In anticipation of GSX, we sat down with presenters of upcoming sessions in order to get a better understanding of the topics at hand. This week we are featuring, “Solving the Increase in Societal Crime Issues through Physical Security Design: Why the Current Wave of Crime is a Wake-Up Call for Security Professionals,” presented by Jeffrey Slotnick, CPP, PSP, the founder and president at Setacron Inc., Mark Folmer, CPP, the president at Robotic Assistance Devices, Mike McGovern, PSP, a business development manager, North America – Security Entrance Control at ASSA ABLOY Entrance Systems, and Antoinette King, PSP, the founder of Credo Cyber Consulting LLC. Read on for what they had to say and don’t forget to register for GSX 2022!
Q: How did you become interested in your topic?
MM: Civil unrest, retail theft and workplace crime (unauthorized entries) are occurring at an increasing rate and being met with less threat of police action/arrest. We have observed that offices, corporate campuses, and others need smarter technology and security design to address threats like these. In particular, retail establishments have been unfairly targeted for looting, vandalism, shoplifting, and other forms of violence. This is impactful on all businesses, but especially smaller retailers who may not have the resources to shore up their defenses. As industry professionals we want to share relevant information to help mitigate the impacts and costs of workplace crime, retail looting, vandalism, shoplifting, and other forms of violence.
Q: Tell us about your presentation and why security professionals should have this topic on their radar.
MF: It should be on all security professionals’ radar because it affects us all – either directly professionally because we are tasked with securing organizations that are being targeted or indirectly as consumers, shoppers, and citizens. There have been some significant changes in physical security technologies over the past several years giving security practitioners options when it comes to securing assets, providing services, and supporting internal stakeholders. The changes require an open mind and some consideration of digital transformation.
Q: What advice would you give security professionals interested in this topic?
JS: With the “The Great Resignation” occurring in law enforcement, response times are increasing. Especially in the retail environment where there is the perception that retail crime is covered by insurance. Deter, Detect, Delay, and Respond are still core fundamentals. If the response is delayed, we have to shore up the other three. As security professionals, it is incumbent upon us to stay informed not just of industry fundamentals but of recent and relevant changes that make us better practitioners. Retail crime touches us all, through losses in the supply chain, and increased operating expenses that are passed on to consumers, resulting in the increased cost of goods and services. Artificial intelligence, machine learning, improved technologies, and new technologies can all have a positive impact to mitigate retail crime. There are also proven methods and best practices that have been employed in other parts of the world and other retail industries that have relevance to our current conditions in the United States. Come join your peers for an informative and candid discussion of this critical topic.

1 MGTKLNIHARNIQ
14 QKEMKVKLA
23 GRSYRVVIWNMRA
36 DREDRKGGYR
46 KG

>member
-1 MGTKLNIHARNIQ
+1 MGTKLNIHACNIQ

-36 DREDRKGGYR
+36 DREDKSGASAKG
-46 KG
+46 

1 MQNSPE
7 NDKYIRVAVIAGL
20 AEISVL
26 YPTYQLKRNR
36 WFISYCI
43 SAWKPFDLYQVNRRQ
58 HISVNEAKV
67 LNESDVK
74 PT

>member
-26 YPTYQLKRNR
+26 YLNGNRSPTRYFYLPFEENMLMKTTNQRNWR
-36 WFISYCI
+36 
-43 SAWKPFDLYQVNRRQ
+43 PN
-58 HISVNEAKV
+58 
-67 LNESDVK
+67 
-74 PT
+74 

Q: How do you see this issue evolving in the next 2-5 years?
AK: As the political landscape continues to trend towards lower incarceration rates for misdemeanor crimes, physical security industry professionals need to get more creative with the solutions we provide to our retail sector end users. We need to be considering not only the security of the merchandise, but also the safety of the employees and customers. Implementing solutions that provide multiple layers of security, as well as deterrence such as controlled entrances and egress technology, robotics, video analytics, and improved training for security officers, will help harden retailers as targets. There needs to be a stronger private/public partnership in protecting retailers in the regions that are being hit the hardest. If we do not take strong steps towards protecting these retailers so that they may remain open to support the communities they are in, we are going to see serious economic implications for these communities, as well as a reduction in availability of products and services for these communities.